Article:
I tucked my daughter in tonight far past her normal bedtime. Her papa is traveling for work this week and it’s been just us Three Musketeers and we’ve made the most of every single second. But between the children’s museum, preschool, play dates and the playground, it’s hard to fit everything in before their usual 7:30 p.m. turndown. So as the nights have stayed light a little longer, I’ve begun to push that deadline back just a little so they can make just a few more memories.
As she curled up with her back against my belly, I smoothed back her hair and started telling her a story. It’s the same one I’ve whispered to her to help her fall asleep since she was a newborn nursing in my arms in a rocking chair in her dark nursery down the hall. I tell her to imagine she and I are dancing in the field behind our house. It’s full of wild daisies and we’re spinning around and around. We fall back and look at the clouds and name the shapes one by one until the last one fades from view. Then, we take a nap under the stars and wake up to a beautiful sunrise. By the time I get to that last part, she’s inevitably out and I’m a puddle of nostalgia in the covers beside her.
It’s hard to discern exactly when she changed into this creature who can hold a conversation better than some adults I know (myself included). Was it when we made the transition into her big girl room? We left the kids with my parents and my husband and I loaded my childhood sofa onto the back of his pickup. I rode in the back with the tailgate down to steady it and we drove all the way home in the cold autumn air, then heaved it up the stairs to surprise her. We gave her his grandmother’s antique bed and I bought the most colorful and bright linens I could find for it.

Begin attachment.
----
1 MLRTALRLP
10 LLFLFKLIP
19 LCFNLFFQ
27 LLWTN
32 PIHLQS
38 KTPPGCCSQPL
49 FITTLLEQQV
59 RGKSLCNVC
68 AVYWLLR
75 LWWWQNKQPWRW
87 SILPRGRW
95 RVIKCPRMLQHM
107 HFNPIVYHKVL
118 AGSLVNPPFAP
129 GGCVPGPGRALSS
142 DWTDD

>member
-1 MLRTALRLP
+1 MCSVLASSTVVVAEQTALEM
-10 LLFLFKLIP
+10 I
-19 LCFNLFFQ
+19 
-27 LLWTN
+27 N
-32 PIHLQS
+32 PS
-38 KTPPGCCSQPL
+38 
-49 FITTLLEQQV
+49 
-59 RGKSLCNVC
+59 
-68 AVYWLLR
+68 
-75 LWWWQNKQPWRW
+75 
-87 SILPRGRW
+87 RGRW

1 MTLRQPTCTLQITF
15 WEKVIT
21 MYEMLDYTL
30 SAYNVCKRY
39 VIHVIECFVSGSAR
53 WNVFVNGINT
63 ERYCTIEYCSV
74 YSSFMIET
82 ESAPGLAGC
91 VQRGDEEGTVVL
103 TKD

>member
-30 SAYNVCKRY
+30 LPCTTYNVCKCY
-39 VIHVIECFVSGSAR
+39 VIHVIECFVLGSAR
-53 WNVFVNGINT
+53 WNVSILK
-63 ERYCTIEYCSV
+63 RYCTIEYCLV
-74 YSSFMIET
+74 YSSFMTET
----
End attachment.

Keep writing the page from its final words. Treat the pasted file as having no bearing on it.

Was that it? Was that when the change happened? Or was it when she was suddenly in a different medical age bracket? I could suddenly give her 5 milliliters of medicine instead of just 3.5. She could start using big kid toothpaste that the pediatric dentist gave to her instead of just the water we’d been brushing with. I could now use an essential oil diffuser in her room without hesitation and she could go six months without a checkup and be just fine.
Or maybe it was when she started pronouncing “spaghetti” correctly. Thankfully, she’s still holding onto a few of her baby-isms and I’m forever grateful. She still asks “whobody” instead of “who” (which makes total sense) and every time she says it I see her, nine months old, teetering over to me in the kitchen of our old rental house, leaning down to kiss my toes. She’s got a pink flowery bandana tied up in her baby hair and a yellow onesie on. That memory exists only in a photograph now but I still have a hard time reconciling the fact that the sweet-faced, blue-eyed baby girl who wasn’t quite walking yet is the same girl as the hilarious, whip-smart runner with long bangs and hazel eyes sleeping in the room above me.
Time is a funny thing. You want your babies to grow up and see the world and realize how many beautiful things it has to offer but you want to keep them little and under your roof for as long as possible too. It moves at a lightning pace and there are sometimes I can’t wait for bath time because it means the day is almost up. I rush it and push it and count the seconds and pray they will fly by. The hardest part of all? Most of the time, they do.